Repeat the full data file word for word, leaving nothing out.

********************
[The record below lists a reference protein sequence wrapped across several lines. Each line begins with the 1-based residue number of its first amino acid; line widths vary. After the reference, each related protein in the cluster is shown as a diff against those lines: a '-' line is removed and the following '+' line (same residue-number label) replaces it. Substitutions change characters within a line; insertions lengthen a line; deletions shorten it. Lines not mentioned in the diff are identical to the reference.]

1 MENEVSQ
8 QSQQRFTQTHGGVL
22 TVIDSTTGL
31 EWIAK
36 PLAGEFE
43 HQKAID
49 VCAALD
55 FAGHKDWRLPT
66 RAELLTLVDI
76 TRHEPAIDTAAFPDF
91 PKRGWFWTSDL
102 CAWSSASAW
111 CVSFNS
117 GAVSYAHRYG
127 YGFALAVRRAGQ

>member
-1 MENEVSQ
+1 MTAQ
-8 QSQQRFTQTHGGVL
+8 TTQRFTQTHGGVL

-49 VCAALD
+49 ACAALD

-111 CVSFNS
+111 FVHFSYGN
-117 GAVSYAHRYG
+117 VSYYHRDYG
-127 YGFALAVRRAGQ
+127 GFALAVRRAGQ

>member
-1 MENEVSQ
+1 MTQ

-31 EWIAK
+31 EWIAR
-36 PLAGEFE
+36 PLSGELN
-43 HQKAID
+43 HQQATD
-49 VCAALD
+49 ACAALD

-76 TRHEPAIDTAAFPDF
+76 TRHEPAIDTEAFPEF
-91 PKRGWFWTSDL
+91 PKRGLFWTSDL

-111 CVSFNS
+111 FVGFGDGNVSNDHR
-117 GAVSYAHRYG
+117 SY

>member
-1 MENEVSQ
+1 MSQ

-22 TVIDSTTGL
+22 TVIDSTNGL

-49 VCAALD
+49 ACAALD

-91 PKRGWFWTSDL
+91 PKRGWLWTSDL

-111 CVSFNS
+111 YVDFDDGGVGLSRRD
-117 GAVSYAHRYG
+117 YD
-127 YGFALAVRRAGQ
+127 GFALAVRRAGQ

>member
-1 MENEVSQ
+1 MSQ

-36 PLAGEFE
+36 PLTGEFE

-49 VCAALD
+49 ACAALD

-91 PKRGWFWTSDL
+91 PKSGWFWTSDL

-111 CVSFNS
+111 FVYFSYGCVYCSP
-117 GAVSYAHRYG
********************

[The record below lists a reference protein sequence wrapped across several lines. Each line begins with the 1-based residue number of its first amino acid; line widths vary. After the reference, each related protein in the cluster is shown as a diff against those lines: a '-' line is removed and the following '+' line (same residue-number label) replaces it. Substitutions change characters within a line; insertions lengthen a line; deletions shorten it. Lines not mentioned in the diff are identical to the reference.]

1 MENEVSQ
8 QSQQRFTQTHGGVL
22 TVIDSTTGL
31 EWIAK
36 PLAGEFE
43 HQKAID
49 VCAALD
55 FAGHKDWRLPT
66 RAELLTLVDI
76 TRHEPAIDTAAFPDF
91 PKRGWFWTSDL
102 CAWSSASAW
111 CVSFNS
117 GAVSYAHRYG
127 YGFALAVRRAGQ

>member
-1 MENEVSQ
+1 MTAQ
-8 QSQQRFTQTHGGVL
+8 TTQRFTQTHGGVL

-49 VCAALD
+49 ACAALD

-111 CVSFNS
+111 FVHFSYGN
-117 GAVSYAHRYG
+117 VSYYHRDYG
-127 YGFALAVRRAGQ
+127 GFALAVRRAGQ

>member
-1 MENEVSQ
+1 MTQ

-31 EWIAK
+31 EWIAR
-36 PLAGEFE
+36 PLSGELN
-43 HQKAID
+43 HQQATD
-49 VCAALD
+49 ACAALD

-76 TRHEPAIDTAAFPDF
+76 TRHEPAIDTEAFPEF
-91 PKRGWFWTSDL
+91 PKRGLFWTSDL

-111 CVSFNS
+111 FVGFGDGNVSNDHR
-117 GAVSYAHRYG
+117 SY

>member
-1 MENEVSQ
+1 MSQ

-22 TVIDSTTGL
+22 TVIDSTNGL

-49 VCAALD
+49 ACAALD

-91 PKRGWFWTSDL
+91 PKRGWLWTSDL

-111 CVSFNS
+111 YVDFDDGGVGLSRRD
-117 GAVSYAHRYG
+117 YD
-127 YGFALAVRRAGQ
+127 GFALAVRRAGQ

>member
-1 MENEVSQ
+1 MSQ

-36 PLAGEFE
+36 PLTGEFE

-49 VCAALD
+49 ACAALD

-91 PKRGWFWTSDL
+91 PKSGWFWTSDL

-111 CVSFNS
+111 FVYFSYGCVYCSP
-117 GAVSYAHRYG